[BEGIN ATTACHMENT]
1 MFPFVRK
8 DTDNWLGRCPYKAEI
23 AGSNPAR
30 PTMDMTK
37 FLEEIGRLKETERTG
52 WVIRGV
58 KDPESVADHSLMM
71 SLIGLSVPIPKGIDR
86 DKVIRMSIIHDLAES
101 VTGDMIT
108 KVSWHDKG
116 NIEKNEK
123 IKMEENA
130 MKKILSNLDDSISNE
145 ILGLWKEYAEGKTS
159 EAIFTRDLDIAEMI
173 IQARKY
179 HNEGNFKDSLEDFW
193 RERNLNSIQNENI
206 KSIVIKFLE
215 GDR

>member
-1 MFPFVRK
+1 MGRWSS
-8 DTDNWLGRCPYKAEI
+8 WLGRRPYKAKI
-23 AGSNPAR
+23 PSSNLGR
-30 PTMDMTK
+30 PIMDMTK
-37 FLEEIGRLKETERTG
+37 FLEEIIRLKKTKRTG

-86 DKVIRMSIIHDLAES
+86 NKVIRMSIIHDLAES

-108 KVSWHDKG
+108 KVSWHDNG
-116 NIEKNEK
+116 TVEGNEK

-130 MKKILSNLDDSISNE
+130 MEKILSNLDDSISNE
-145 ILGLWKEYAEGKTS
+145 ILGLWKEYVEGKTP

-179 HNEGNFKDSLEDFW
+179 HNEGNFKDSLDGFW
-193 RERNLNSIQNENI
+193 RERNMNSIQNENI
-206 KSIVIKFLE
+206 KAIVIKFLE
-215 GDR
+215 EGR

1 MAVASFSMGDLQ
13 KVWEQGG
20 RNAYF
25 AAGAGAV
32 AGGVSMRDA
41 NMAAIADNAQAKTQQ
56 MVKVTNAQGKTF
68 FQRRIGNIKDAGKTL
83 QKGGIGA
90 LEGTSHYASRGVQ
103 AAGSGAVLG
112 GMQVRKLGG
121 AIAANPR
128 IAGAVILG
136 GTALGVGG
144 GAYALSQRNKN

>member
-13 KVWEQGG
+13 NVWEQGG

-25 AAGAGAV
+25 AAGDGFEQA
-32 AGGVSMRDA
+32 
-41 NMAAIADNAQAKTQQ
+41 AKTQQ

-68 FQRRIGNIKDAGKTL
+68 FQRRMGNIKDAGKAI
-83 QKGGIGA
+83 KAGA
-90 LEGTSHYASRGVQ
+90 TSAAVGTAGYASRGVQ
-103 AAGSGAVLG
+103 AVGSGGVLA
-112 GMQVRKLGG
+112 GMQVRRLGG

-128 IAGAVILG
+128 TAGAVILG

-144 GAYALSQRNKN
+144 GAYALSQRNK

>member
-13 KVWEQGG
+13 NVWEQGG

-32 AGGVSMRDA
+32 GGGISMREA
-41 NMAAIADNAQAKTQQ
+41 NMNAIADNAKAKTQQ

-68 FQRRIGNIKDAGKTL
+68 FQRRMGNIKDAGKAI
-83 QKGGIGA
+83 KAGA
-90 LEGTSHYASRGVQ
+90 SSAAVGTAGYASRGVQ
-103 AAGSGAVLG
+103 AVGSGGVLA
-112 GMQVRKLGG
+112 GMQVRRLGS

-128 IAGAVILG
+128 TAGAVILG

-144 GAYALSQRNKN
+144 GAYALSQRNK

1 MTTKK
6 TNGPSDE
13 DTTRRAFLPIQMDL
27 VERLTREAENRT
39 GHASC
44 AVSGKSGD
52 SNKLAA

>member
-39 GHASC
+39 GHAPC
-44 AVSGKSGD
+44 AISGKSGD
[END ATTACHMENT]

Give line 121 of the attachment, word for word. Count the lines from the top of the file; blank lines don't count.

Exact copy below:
-44 AVSGKSGD